3. Check the larger diameter with the larger go-no-go slot on the Holland gauge. If this section passes into the slot, the wear is excessive. Repeat at four different angles, and replace the kingpin if it’s worn at any angle.
  4. Now use the separate Jost kingpin height gauge, or the end of the Holland gauge, to check kingpin height. The wider portion of the gauge for maximum height should pass into the smaller diameter section of the kingpin when the gauge is slid along the lower surface of the upper coupler, indicating that the kingpin isn’t too high. The similar tab on the minimum end of the gauge should not pass into the smaller section. That would indicate too short a kingpin. A kingpin of incorrect length should be replaced because it will damage the fifth wheel and may even prevent secure coupling of tractor and trailer.
  5. Take a 48-inch straight edge and run it across the upper coupler plate – the flat portion surrounding the kingpin. The upper coupler plate should be totally flat in every direction. If bowed out or in so the straight edge does not touch all along its length, the plate must be replaced.
  6. Wiggle the kingpin as hard as you can in every direction. If it is not secure, have the fasteners torqued or repaired (with a replaceable kingpin), or upper coupler assembly replaced.

Kingpins are never repaired through welding. They must be replaced, and the work should only be done by an experienced technician in a reputable shop.

Performing these procedures will keep you safe by guaranteeing that your fifth hitches properly, is securely mounted and is securely linked to the trailer kingpin. The proper lube not only helps guarantee safety, but long life of the components and infrequent rebuilding.

Greg Laarman, vice president of engineering at Jost International; Mike Ginocchio, fifth wheel product manager; and Rob Nissen, director of field service at Holland International, provided detailed instructions and graphics on inspection and repair of their units for this article.


Greasing Tips
We asked some grease experts for their opinions on how to keep this important part of your tractor properly lubed.

What kind of grease should you use on the fifth wheel? First of all, you want a grease made for fifth wheels, says Dan Arcy, technical marketing manager for Shell Rotella T heavy-duty motor oil.

“It’s important to make sure you’re using the proper grease for fifth wheels,” Arcy says. “There are greases specifically for fifth wheels, and these products can help extend your maintenance intervals.”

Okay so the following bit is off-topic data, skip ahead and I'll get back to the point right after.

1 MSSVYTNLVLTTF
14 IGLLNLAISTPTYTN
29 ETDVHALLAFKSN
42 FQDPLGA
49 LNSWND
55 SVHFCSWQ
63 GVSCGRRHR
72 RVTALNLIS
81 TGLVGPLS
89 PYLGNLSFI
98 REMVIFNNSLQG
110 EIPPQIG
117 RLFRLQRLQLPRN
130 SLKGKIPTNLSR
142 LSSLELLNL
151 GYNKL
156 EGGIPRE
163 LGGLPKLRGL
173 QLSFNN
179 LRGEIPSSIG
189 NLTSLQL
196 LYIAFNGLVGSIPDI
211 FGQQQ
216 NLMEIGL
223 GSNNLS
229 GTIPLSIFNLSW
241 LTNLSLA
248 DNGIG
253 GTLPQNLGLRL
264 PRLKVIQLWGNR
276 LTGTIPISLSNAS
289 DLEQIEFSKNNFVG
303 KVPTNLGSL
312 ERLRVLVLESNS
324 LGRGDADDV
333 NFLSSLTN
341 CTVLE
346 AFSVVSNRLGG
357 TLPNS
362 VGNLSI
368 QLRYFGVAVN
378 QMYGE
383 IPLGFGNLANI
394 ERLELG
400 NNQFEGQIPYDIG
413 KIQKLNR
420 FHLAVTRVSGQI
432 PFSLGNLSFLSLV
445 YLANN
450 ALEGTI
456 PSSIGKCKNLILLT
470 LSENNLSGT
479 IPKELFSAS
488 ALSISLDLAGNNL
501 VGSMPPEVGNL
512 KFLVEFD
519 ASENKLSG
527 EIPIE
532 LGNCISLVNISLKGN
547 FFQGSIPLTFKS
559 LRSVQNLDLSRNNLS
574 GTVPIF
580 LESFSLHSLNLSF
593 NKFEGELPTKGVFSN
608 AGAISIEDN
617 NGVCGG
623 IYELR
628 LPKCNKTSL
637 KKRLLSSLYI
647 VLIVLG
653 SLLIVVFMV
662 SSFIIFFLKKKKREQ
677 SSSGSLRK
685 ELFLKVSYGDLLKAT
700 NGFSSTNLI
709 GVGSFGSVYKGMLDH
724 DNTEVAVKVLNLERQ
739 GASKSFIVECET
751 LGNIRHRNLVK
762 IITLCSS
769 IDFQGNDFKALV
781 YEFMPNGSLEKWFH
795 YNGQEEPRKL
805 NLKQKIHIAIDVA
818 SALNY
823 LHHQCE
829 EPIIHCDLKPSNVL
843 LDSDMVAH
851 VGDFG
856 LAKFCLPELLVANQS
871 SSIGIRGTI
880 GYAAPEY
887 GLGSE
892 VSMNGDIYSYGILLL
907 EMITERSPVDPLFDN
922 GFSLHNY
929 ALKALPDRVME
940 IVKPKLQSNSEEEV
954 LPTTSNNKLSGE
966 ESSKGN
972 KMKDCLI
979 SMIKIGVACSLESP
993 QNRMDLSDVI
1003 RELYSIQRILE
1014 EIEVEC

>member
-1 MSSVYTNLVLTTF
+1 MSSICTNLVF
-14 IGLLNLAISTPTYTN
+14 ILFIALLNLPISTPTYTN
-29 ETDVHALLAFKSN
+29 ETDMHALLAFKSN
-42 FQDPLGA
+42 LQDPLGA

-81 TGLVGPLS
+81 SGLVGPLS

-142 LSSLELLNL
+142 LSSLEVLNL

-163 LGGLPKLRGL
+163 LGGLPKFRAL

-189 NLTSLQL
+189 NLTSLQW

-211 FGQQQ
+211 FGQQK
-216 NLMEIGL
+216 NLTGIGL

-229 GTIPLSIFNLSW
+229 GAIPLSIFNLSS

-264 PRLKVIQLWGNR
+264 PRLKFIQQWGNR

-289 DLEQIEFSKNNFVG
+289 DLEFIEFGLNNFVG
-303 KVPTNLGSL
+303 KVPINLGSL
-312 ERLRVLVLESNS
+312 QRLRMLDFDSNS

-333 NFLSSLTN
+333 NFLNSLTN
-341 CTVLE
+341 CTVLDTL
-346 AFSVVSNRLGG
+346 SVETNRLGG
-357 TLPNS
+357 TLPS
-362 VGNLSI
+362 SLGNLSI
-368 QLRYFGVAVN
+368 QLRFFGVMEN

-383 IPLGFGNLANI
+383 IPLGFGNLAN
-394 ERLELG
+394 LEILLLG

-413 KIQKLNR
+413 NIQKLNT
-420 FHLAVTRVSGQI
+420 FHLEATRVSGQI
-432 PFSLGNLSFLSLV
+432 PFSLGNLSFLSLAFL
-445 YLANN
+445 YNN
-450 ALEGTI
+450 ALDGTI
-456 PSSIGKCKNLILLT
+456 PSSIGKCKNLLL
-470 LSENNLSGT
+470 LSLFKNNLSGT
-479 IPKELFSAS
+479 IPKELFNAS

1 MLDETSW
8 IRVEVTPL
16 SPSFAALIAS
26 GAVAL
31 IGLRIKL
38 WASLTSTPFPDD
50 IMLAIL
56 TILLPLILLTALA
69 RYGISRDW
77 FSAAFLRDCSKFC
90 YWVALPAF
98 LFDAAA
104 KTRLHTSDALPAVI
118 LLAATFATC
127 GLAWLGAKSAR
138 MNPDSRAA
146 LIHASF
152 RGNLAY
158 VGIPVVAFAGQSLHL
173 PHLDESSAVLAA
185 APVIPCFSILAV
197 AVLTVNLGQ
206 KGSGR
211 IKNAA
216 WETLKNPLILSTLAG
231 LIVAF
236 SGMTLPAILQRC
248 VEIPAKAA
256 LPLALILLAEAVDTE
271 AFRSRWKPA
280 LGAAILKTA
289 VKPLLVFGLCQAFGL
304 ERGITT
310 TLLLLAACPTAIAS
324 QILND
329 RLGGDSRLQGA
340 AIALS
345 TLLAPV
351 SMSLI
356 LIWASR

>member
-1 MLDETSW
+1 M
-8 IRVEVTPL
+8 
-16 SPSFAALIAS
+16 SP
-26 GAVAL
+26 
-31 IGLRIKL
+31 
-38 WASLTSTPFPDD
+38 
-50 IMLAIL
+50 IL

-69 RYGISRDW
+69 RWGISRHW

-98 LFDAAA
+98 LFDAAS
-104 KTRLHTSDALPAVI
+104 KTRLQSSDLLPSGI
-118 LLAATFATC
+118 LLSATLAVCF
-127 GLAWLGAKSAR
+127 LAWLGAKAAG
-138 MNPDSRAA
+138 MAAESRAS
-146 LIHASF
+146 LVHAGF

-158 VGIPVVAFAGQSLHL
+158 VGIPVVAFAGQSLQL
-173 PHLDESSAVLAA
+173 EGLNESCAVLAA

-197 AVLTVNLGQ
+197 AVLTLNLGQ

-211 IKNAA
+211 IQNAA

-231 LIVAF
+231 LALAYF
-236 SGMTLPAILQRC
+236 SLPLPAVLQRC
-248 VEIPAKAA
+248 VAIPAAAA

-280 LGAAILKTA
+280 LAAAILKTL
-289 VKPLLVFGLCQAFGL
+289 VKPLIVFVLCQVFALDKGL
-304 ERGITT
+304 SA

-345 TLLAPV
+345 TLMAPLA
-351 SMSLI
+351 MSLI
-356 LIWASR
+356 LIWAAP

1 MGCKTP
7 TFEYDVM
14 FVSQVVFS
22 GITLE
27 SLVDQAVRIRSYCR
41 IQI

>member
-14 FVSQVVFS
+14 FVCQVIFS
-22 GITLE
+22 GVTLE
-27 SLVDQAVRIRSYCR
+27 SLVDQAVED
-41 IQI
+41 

Tom Boersig, research engineer, grease technology at ChevronTexaco, and Warren Eckert, commercial vehicle lubricants engineer, ExxonMobil Lubricants and Specialties, agree that the greases best for fifth wheel top plate lubrication are those with good tackiness, water and corrosion-resistance and load-carrying (also known as extreme pressure or EP) properties. Boersig recommends a grease with ISO 200 or better.

“Also, grease with up to 3 percent of a solid lubricant like molybdenum disulfide will provide a benefit of residual lubrication protection to the top plate,” Eckert says.

All three experts took a dim view of applying grease carelessly and having much of it end up on the ground. “At Shell, we recommend applying grease only to the lower half of the fifth wheel,” Arcy says. “Then, when you hook up the trailer, the grease will be forced along the entire fifth wheel.”

Standard NLGI No. 2 grease (with the additional specifications above) works in all but the coldest conditions. Eckert suggests NLGI No. 1 in extreme cold. Synthetics aren’t normally necessary, though Boersig observed that in extreme climates (-40 degrees F) you’d need synthetic grease just to get flow out of the grease gun.

Are there any classic errors truckers make in lubing the fifth wheel? Boersig mentioned “driving around bobtail and letting dirt, grit, road salt and water accumulate on the top plate,” and then hooking up prior to cleaning and regreasing. And make sure you use grease only from a clean container, even on the surface of the top plate.

Eckert mentioned overgreasing, and not only of the top plate, but on the locking mechanism. This, he reports, can cause sticking of the locking components and, during cold weather, can prevent the lock from engaging or releasing.

Arcy mentioned “greasing king pins, u-joints and other grease points on the vehicle and then taking the same grease and using it on the fifth wheel.” While there are greases available that will do all this, standard chassis grease generally used at the other locations is not good enough for the fifth wheel, especially the top plate.


For further information, please contact the following:
Jost International
www.jostinternational.com
(800) 253-5105

Holland Group
www.hollandhitch.com
(888) 396-3299

ChevronTexaco
www.chevrontexaco.com
(925) 842-1000

ExxonMobil
www.exxonmobil.com
Exxon: (800) 443-9966
Mobil: (800) 662-4525

Shell Oil Co. U.S.
www.shellus.com
(713) 241-6161